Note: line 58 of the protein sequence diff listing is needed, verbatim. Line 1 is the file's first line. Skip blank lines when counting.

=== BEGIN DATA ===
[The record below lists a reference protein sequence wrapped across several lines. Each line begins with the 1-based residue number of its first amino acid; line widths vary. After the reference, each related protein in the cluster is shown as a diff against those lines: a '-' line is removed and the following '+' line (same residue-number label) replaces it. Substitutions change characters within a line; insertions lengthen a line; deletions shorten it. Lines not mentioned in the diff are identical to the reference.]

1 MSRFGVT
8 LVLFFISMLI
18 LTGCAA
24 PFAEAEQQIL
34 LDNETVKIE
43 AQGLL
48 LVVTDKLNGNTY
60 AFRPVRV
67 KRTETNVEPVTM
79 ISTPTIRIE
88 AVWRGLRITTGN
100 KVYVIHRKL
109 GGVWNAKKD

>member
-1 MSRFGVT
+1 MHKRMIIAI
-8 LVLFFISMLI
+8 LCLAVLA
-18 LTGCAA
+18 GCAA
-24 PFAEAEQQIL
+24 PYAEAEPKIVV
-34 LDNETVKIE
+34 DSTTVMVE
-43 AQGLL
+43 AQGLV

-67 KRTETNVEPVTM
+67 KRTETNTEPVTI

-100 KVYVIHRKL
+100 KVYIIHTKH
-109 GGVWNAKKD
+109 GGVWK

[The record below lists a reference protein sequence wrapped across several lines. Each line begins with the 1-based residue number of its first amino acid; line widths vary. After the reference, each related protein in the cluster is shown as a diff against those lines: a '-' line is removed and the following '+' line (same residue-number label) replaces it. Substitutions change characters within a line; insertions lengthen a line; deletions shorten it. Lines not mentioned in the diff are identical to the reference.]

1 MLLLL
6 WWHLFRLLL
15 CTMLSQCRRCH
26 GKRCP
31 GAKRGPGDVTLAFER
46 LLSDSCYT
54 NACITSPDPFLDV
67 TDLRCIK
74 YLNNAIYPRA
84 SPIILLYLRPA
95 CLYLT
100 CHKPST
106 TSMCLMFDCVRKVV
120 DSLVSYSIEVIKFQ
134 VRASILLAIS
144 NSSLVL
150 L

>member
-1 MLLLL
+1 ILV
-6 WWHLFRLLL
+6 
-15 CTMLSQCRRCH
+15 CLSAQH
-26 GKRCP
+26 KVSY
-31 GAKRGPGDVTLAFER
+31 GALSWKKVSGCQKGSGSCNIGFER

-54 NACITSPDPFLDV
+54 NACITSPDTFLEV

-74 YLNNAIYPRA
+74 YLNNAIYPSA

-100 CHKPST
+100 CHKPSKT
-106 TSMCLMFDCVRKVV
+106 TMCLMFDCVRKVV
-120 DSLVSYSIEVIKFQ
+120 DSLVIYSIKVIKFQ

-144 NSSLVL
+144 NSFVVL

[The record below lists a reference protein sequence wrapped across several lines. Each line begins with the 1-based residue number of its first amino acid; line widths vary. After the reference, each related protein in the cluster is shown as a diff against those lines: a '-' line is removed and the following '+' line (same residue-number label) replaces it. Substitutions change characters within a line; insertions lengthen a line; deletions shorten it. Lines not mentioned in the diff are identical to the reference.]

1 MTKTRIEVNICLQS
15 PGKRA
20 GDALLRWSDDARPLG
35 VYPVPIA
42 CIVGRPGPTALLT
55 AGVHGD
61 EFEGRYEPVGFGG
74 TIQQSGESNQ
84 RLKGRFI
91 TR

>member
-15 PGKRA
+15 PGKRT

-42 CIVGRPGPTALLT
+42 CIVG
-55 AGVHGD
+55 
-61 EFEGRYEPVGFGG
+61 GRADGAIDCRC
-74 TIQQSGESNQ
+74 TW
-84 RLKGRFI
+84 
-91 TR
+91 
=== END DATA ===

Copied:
+15 CLSAQH